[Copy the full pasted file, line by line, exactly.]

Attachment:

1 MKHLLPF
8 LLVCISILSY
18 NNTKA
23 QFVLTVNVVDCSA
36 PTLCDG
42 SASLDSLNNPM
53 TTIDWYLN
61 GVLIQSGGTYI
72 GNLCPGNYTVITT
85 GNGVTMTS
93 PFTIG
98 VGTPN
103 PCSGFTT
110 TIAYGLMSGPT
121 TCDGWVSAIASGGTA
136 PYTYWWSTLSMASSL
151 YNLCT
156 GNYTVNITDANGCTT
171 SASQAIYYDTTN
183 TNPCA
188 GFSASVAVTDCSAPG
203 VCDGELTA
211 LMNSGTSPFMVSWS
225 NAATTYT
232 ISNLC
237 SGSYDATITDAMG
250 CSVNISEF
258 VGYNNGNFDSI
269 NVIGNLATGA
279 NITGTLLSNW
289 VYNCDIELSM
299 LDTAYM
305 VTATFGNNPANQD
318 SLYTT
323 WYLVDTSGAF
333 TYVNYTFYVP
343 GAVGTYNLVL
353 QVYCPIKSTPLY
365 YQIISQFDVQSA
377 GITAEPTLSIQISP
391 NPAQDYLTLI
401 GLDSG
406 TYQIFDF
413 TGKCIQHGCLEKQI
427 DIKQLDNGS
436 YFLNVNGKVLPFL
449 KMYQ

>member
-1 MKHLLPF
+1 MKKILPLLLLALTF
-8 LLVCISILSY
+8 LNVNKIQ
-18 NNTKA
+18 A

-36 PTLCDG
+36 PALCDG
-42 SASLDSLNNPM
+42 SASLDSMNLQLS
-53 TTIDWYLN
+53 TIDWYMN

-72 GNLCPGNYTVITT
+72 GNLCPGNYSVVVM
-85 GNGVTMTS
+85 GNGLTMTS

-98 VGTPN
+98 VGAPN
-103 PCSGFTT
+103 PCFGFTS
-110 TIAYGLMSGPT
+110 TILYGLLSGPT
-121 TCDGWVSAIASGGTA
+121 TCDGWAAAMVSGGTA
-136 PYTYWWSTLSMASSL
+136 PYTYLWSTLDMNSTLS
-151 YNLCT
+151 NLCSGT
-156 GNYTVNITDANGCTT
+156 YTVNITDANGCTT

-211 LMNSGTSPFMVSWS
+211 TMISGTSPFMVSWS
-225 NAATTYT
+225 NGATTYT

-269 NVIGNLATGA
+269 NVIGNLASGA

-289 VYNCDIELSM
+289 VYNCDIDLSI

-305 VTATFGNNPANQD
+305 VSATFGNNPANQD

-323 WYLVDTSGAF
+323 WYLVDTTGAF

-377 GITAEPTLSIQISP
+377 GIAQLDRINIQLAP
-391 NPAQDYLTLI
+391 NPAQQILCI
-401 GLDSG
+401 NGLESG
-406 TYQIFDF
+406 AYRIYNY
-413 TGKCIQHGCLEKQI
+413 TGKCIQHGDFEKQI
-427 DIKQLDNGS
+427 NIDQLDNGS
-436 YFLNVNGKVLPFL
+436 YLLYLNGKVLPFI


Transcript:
1 MKHLLPF
8 LLVCISILSY
18 NNTKA
23 QFVLTVNVVDCSA
36 PTLCDG
42 SASLDSLNNPM
53 TTIDWYLN
61 GVLIQSGGTYI
72 GNLCPGNYTVITT
85 GNGVTMTS
93 PFTIG
98 VGTPN
103 PCSGFTT
110 TIAYGLMSGPT
121 TCDGWVSAIASGGTA
136 PYTYWWSTLSMASSL
151 YNLCT
156 GNYTVNITDANGCTT
171 SASQAIYYDTTN
183 TNPCA
188 GFSASVAVTDCSAPG
203 VCDGELTA
211 LMNSGTSPFMVSWS
225 NAATTYT
232 ISNLC
237 SGSYDATITDAMG
250 CSVNISEF
258 VGYNNGNFDSI
269 NVIGNLATGA
279 NITGTLLSNW
289 VYNCDIELSM
299 LDTAYM
305 VTATFGNNPANQD
318 SLYTT
323 WYLVDTSGAF
333 TYVNYTFYVP
343 GAVGTYNLVL
353 QVYCPIKSTPLY
365 YQIISQFDVQSA
377 GITAEPTLSIQISP
391 NPAQDYLTLI
401 GLDSG
406 TYQIFDF
413 TGKCIQHGCLEKQI
427 DIKQLDNGS
436 YFLNVNGKVLPFL
449 KMYQ

>member
-1 MKHLLPF
+1 MKKILPLLLLALTF
-8 LLVCISILSY
+8 LNVNKIQ
-18 NNTKA
+18 A

-36 PTLCDG
+36 PALCDG
-42 SASLDSLNNPM
+42 SASLDSMNLQLS
-53 TTIDWYLN
+53 TIDWYMN

-72 GNLCPGNYTVITT
+72 GNLCPGNYSVVVM
-85 GNGVTMTS
+85 GNGLTMTS

-98 VGTPN
+98 VGAPN
-103 PCSGFTT
+103 PCFGFTS
-110 TIAYGLMSGPT
+110 TILYGLLSGPT
-121 TCDGWVSAIASGGTA
+121 TCDGWAAAMVSGGTA
-136 PYTYWWSTLSMASSL
+136 PYTYLWSTLDMNSTLS
-151 YNLCT
+151 NLCSGT
-156 GNYTVNITDANGCTT
+156 YTVNITDANGCTT

-211 LMNSGTSPFMVSWS
+211 TMISGTSPFMVSWS
-225 NAATTYT
+225 NGATTYT

-269 NVIGNLATGA
+269 NVIGNLASGA

-289 VYNCDIELSM
+289 VYNCDIDLSI

-305 VTATFGNNPANQD
+305 VSATFGNNPANQD

-323 WYLVDTSGAF
+323 WYLVDTTGAF

-377 GITAEPTLSIQISP
+377 GIAQLDRINIQLAP
-391 NPAQDYLTLI
+391 NPAQQILCI
-401 GLDSG
+401 NGLESG
-406 TYQIFDF
+406 AYRIYNY
-413 TGKCIQHGCLEKQI
+413 TGKCIQHGDFEKQI
-427 DIKQLDNGS
+427 NIDQLDNGS
-436 YFLNVNGKVLPFL
+436 YLLYLNGKVLPFI